Saturday, 7 August 2010

How bad can it get?

It was bad enough to start with ... the penalty for smoking in an enclosed public place is £50. Peanuts to many people of course so they created an additional penalty of allowing smoking, and doubled the fine ... fifty times over. I never learned whether Hamish Howitt, Tony Blows or Nick Hogan saw their customers fined at a rate that matched the number of times they were convicted of allowing smoking.

In Barbados, imprisonment for persistent indoor smoking applies both to smokers and the proprietors of now 'smoke-free' premises. (The fine for allowing smoking is only ten times the fine for smoking. The fine for smoking is $500. The exchange rate today: BD$1 equals 31p.)

Nobody to my knowledge has been imprisoned for contravening the legislation yet, but Nick Hogan was imprisoned for non-payment of a fine (and released after the funds were raised by the public).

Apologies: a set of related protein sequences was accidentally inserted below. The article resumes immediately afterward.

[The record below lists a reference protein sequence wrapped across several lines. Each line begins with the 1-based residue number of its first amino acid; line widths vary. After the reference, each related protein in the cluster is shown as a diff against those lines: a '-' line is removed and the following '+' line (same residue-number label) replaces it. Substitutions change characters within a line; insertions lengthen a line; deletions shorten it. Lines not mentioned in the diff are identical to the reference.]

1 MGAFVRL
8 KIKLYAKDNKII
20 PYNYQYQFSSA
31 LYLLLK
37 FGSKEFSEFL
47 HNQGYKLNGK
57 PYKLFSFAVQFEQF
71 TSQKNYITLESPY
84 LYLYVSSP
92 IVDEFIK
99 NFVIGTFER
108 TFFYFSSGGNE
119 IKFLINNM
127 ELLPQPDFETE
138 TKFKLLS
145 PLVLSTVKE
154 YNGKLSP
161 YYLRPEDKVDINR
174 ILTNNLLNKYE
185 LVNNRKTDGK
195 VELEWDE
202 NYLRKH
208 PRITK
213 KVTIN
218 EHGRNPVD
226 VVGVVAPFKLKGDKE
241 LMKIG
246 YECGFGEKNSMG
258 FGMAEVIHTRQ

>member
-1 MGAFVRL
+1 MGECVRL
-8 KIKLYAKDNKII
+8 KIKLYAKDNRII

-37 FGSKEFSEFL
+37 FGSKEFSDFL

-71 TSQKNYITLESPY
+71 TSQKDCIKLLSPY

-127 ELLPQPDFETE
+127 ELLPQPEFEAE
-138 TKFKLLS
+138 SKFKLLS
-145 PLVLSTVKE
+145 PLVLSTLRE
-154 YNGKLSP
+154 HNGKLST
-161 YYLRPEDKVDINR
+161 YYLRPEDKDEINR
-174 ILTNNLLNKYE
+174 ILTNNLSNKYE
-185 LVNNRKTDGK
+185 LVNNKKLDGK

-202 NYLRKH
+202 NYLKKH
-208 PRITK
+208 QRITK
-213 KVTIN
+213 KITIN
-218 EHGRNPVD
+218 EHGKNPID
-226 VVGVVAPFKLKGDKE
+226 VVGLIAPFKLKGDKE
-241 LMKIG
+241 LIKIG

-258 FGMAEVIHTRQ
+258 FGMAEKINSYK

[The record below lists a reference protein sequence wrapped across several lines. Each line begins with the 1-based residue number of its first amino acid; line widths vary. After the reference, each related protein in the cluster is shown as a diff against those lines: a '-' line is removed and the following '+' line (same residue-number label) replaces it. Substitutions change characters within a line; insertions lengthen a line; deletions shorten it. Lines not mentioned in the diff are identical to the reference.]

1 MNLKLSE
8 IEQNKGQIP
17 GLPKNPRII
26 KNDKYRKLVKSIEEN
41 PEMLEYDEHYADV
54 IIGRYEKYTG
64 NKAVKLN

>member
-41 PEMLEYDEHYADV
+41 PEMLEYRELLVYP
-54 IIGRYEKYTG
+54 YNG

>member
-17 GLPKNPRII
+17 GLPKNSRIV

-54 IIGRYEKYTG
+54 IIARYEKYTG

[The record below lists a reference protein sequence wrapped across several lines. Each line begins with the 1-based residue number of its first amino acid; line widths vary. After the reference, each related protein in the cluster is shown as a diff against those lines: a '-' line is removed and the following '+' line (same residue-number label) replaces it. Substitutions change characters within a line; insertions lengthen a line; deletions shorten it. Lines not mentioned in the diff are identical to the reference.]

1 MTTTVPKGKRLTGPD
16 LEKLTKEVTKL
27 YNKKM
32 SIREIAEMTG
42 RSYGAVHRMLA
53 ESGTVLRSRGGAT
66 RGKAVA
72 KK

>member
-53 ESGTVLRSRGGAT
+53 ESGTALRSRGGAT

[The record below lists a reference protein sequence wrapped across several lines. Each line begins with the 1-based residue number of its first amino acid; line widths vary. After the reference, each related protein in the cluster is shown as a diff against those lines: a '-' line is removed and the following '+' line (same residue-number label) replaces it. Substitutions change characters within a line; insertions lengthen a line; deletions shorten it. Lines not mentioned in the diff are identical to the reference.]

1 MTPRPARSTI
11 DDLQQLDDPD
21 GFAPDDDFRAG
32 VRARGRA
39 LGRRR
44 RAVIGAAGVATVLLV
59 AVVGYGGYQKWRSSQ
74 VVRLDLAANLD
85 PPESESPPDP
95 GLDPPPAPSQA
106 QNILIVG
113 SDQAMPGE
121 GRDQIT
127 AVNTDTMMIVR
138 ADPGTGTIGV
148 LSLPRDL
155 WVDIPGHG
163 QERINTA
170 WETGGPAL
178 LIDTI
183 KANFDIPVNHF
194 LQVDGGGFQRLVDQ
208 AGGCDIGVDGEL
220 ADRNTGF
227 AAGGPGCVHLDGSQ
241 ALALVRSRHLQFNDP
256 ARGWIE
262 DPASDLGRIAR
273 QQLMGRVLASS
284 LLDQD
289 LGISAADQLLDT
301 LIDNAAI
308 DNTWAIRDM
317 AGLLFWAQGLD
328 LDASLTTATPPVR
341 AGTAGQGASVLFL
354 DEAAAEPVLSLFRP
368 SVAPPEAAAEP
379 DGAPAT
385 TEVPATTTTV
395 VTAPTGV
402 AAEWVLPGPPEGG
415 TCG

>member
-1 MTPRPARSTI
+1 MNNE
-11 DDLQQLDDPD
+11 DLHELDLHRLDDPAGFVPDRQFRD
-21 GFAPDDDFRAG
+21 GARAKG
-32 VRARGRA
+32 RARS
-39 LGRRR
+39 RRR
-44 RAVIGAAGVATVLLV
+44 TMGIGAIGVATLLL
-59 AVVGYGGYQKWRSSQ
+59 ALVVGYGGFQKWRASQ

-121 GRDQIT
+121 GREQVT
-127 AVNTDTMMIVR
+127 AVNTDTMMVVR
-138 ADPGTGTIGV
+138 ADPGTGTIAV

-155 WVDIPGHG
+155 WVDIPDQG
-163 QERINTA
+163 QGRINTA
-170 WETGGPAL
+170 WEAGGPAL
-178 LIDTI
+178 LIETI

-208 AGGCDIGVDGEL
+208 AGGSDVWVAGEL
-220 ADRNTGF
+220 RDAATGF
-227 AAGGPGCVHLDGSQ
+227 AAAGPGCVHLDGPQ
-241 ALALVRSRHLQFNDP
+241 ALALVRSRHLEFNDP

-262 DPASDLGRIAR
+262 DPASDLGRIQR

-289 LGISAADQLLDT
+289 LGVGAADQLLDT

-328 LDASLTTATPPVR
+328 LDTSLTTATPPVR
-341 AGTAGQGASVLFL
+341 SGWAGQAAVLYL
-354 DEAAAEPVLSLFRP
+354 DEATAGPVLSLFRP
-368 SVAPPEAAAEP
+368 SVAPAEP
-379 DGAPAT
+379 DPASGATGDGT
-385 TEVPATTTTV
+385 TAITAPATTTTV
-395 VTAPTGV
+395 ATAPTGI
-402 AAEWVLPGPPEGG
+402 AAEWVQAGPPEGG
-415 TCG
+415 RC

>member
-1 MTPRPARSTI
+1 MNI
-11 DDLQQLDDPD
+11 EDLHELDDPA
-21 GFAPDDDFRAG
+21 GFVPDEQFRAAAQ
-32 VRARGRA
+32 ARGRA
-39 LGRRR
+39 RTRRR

The worst example I've seen of a penalty for smoking was in Saudi Arabia in 2009 where a man was sentenced to 30 lashes (albeit persistently and after requests to stop).

Interestingly a further account of this incident is found on a web site calling itself Middle East Censorship News. It is most unlikely that judicial tradition in Europe will accept this kind of penalty for smoking (or for allowing smoking), but one wonders whether the World Health Organisation envisaged the consequences of encouraging extreme anti-smoking policies in parts of the world with a greater tradition of censorship and physical brutality towards their people.

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